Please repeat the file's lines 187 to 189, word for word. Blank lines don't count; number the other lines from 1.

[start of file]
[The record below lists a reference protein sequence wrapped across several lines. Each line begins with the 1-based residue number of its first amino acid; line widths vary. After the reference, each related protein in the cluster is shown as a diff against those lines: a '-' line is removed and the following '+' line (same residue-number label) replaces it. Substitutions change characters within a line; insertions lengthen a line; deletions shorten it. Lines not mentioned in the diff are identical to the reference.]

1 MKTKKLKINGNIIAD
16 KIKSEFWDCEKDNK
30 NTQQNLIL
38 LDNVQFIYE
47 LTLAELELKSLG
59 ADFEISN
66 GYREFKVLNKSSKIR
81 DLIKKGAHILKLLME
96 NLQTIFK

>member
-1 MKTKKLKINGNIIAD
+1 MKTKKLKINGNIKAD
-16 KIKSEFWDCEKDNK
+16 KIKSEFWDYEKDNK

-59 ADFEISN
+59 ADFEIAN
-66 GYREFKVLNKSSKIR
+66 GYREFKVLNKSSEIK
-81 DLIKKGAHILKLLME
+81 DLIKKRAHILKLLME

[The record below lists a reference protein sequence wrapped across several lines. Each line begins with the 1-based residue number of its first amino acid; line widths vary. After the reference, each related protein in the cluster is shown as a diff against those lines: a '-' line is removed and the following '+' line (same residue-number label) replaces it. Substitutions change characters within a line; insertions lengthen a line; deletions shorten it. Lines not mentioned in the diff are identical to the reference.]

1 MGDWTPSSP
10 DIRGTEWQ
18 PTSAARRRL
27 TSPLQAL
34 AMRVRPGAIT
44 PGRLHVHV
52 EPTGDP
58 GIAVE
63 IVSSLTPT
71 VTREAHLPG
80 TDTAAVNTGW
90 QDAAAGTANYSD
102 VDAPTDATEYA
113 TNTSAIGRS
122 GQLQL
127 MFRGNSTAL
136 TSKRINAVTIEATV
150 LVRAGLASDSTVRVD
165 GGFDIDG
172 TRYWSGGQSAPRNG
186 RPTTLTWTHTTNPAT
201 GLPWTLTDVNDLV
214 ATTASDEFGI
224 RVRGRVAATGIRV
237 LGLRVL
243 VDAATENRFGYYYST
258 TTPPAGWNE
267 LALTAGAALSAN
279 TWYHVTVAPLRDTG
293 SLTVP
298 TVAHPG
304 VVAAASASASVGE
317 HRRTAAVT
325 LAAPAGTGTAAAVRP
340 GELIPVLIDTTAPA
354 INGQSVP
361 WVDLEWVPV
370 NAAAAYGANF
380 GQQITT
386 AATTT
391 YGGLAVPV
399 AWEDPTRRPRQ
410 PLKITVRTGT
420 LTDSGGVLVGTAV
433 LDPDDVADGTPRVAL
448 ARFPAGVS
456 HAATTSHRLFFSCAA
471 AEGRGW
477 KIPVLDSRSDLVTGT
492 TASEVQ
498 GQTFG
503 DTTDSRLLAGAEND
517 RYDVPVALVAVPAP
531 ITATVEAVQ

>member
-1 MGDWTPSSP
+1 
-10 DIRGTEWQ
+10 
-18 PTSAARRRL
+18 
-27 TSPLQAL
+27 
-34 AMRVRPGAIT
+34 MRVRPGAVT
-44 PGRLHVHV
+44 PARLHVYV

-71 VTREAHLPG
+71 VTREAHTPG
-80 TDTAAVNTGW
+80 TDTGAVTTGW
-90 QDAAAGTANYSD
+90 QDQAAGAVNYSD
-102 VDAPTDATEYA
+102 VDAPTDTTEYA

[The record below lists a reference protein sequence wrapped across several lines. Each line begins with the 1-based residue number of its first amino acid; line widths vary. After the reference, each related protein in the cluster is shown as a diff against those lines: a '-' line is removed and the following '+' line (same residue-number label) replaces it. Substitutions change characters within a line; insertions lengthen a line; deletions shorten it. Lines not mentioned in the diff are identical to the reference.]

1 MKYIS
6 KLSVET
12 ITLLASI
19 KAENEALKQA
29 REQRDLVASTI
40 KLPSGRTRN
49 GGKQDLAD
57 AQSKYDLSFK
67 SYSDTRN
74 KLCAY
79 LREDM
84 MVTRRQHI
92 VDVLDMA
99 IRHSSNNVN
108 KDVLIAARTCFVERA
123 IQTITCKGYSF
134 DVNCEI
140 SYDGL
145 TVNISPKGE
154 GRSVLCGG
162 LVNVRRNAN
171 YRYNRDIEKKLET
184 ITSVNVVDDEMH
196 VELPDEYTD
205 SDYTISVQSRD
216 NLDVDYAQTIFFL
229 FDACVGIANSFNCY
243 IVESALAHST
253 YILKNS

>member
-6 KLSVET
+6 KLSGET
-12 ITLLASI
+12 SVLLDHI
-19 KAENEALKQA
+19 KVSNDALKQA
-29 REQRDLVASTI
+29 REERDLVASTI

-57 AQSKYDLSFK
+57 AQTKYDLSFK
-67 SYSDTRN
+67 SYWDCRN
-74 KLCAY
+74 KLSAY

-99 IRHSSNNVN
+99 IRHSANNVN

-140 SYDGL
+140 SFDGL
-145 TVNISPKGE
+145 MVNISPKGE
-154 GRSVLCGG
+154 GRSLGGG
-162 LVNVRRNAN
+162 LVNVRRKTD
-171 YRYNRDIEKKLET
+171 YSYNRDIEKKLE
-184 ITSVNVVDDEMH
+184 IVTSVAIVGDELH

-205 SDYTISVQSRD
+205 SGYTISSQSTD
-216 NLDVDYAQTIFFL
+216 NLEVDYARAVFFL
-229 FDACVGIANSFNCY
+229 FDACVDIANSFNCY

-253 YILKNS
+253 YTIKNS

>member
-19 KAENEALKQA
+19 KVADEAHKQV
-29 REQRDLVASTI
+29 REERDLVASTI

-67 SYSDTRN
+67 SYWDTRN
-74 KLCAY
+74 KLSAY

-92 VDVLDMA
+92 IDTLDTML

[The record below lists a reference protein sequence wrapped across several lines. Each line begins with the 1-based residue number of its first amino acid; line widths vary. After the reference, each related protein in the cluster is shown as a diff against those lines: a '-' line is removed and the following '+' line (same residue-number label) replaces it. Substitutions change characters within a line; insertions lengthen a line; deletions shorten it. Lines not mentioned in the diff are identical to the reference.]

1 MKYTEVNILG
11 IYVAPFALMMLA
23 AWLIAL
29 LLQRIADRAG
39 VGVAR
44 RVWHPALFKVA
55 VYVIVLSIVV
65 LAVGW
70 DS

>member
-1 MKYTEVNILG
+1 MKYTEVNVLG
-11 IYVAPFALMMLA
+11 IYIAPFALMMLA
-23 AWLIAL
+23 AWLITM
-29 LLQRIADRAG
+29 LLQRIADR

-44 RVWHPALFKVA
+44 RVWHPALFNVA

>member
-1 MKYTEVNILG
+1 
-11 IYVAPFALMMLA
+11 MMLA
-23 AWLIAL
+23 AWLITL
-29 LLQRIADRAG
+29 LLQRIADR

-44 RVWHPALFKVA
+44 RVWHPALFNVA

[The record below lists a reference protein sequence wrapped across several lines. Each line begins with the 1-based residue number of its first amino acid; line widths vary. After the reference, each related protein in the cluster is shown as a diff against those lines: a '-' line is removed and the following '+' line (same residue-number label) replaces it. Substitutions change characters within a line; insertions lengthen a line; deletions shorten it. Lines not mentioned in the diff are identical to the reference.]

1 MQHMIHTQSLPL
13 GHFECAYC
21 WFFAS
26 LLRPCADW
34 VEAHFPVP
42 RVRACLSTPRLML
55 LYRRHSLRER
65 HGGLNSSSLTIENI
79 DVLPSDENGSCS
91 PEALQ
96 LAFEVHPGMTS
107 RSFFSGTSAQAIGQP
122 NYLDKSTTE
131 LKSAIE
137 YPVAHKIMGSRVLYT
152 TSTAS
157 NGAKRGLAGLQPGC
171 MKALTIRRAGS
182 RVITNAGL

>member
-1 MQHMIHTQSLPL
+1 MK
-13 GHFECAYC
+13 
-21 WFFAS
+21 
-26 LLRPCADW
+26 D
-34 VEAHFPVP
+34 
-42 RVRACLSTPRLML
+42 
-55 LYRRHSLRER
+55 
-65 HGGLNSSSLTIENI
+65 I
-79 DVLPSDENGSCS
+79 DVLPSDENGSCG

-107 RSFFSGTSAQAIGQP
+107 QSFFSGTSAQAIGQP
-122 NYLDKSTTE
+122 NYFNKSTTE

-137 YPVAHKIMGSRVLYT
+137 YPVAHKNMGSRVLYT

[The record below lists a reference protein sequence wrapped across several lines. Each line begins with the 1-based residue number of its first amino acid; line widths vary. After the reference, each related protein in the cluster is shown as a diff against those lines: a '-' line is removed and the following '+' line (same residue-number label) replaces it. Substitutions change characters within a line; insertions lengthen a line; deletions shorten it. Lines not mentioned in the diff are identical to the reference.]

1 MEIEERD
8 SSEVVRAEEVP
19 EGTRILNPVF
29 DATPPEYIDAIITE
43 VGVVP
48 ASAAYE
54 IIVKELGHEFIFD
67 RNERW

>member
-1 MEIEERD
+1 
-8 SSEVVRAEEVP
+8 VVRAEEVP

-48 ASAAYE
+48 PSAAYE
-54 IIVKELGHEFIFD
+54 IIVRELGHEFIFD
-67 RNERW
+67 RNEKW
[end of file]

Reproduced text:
-1 MKYTEVNILG
+1 MKYTEVNVLG
-11 IYVAPFALMMLA